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Stony Brook Arena getting spruced up for possible final

The Stony Brook University basketball court will be

The Stony Brook University basketball court will be used by the basketball team when it's refurbished. (March 3, 2010) Credit: Freelance/Daniel Goodrich

When questions arose recently regarding Stony Brook’s ability to meet America East Conference requirements for a 3,000-seat arena to host the men’s basketball tournament final, athletic director Jim Fiore emphasized the school’s commitment to holding the game on campus if the Seawolves qualified. Evidence of that commitment now is apparent from the renovations under way in 4,000-seat Stony Brook Arena.

America East denied Stony Brook’s petition for a waiver of league bylaws to hold the game in 1,800-seat Pritchard Gymnasium, where the Seawolves have played since Stony Brook Arena was closed for a $20-million renovation project. But when questioned about ongoing work in the dormant arena, Fiore admitted the obvious to Newsday.

“My job as an athletic director is to prepare all of our options,” Fiore said. “We’re preparing to be in the Stony Brook Arena if we’re fortunate enough to win on Sunday.”

The No. 1-seeded Seawolves (21-8, 13-3 America East) meet No. 8 Albany (7-24, 2-14) in a first-round game at noon Saturday at Hartford University’s Chase Arena. If they win, the Wolves would advance to the conference semis against the Boston University-Hartford winner Sunday at 5 p.m.

As the highest-seeded team in the conference, a semifinal victory would give Stony Brook the right to host the championship, which will be televised nationally on ESPN at noon on Saturday, March 13.

Work on the $20-million renovation has been delayed since Gov. David Paterson froze capital spending two years ago as a result of the financial crisis. The final cost for the temporary fix has not been determined, but Fiore estimated it will be just over $50,000. America East also is guaranteed $75,000 in revenue under conference bylaws.

Funds for the repairs are coming out of the athletic department’s operating budget. “Basketball is very important to the university, and this is a university decision involving the president,” Fiore said. “It’s a nationally televised game. The exposure the university would get is certainly worth the investment.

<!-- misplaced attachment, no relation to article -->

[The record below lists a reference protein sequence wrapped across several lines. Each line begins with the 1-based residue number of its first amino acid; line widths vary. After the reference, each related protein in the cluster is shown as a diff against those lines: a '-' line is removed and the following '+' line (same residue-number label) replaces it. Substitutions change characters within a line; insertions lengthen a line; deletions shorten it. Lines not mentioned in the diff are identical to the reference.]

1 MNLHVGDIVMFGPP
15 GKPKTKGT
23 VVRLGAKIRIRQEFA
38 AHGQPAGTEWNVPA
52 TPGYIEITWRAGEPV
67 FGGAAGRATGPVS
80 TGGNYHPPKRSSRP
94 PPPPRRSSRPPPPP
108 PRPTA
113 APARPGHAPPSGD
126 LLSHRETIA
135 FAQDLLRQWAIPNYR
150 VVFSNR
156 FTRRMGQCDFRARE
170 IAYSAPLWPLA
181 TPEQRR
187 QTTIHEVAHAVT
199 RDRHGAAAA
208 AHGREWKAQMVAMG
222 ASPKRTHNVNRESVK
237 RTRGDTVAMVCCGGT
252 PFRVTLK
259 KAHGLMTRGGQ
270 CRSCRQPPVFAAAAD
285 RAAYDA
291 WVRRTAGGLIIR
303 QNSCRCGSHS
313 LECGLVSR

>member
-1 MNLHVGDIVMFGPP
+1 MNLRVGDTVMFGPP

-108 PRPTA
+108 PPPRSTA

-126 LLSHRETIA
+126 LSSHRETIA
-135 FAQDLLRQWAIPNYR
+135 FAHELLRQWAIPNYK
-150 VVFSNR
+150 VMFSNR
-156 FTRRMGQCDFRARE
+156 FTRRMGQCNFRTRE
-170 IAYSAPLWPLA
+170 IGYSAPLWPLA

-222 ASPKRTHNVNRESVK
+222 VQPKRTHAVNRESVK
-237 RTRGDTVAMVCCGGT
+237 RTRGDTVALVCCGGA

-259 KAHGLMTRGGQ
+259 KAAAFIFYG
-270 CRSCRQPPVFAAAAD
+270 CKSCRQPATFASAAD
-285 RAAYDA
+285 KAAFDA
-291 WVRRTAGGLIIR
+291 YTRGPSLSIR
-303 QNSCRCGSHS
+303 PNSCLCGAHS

“We’ll sell this out. We think we’ll be able to cover the lion’s share of our cost and certainly provide America East with their guaranteed revenue.”

A peek inside Stony Brook Arena yesterday revealed banks of television lights and amplifiers for a sound system have been installed overhead, and empty boxes for new backboards and competition rims were piled on the floor. Workmen were sanding the court and putting blue painter’s tape around the lettering on the border of the court.

Fiore said there will be a minimum of 1,500 tickets for Stony Brook students, 600 tickets mandated for the visiting team by the conference and the remaining 1,900 will be sold to the public as well as students. Nearly 800 students were turned away from the sold-out home finale against Vermont on Feb. 24.

“It’s good for everybody, good for our team, good for our university, good for our student body that we can get as many people in there as we can,” Fiore said.

If the Seawolves fall short of the conference final and a chance for an NCAA Tournament berth, they are guaranteed a bid to the National Invitation Tournament. Fiore has applied to the NIT to host a home game if they play in that tournament, so the cost to refurbish Stony Brook Arena won’t go to waste. “Absolutely,” Fiore said. “Let’s get ready.”


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